Monday 4 May, 2015

Alla and I spent more time with Irena to discuss the interview process with the veterans. We viewed a video of a sample interview before having lunch with Debbie and Irena. Debbie brought food from her home to Atid BaMidbar and it was delicious! Debbie spoke with us about Limmud Miami and Limmud Yerucham – we probed different aspects of using a video about the Russian community in Yerucham.

During the afternoon, we participated in the Engliyada by working with a Russian woman named Inna. Her English is good and we encouraged her to construct full sentences and talk about subjects she knows.

In the evening we visited the Russian Veteran’s Museum where there were impressive hand-made models of tanks and other war memorials. We saw an amazing film made by one of the Museum’s volunteers.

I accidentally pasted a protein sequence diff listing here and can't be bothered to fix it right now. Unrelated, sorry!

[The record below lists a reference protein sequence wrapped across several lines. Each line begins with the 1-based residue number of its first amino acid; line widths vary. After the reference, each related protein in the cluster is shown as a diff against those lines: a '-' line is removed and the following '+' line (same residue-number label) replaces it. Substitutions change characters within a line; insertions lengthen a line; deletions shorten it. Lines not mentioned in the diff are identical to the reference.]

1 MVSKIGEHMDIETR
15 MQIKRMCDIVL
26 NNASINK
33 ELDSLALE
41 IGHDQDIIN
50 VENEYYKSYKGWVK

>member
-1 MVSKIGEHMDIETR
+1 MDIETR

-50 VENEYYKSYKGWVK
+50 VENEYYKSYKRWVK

Tuesday, 5 May

Today we got a ride with a local to Beer Sheba where we met up again with Irena and together took a bus to Kiryat Gat, another development town in the Negev. We participated in a special ceremony for Victory Day. There were more than 200 people attending the ceremony, including veterans with their medals and uniforms. The ceremony included a concert featuring songs from the WWII era – between 1941-1945.

We met a lot of people, talked and reminisced about our families and our past in Kiev. We were participants in life(!) here and are not just passive tourists.

At 5:00 pm we participated again in the Engliyada and after dinner we visited an Indian Synagogue, listened to the history of the Indian Jewish community. We then participated in an Indian drumming workshop.

Zev Fayngold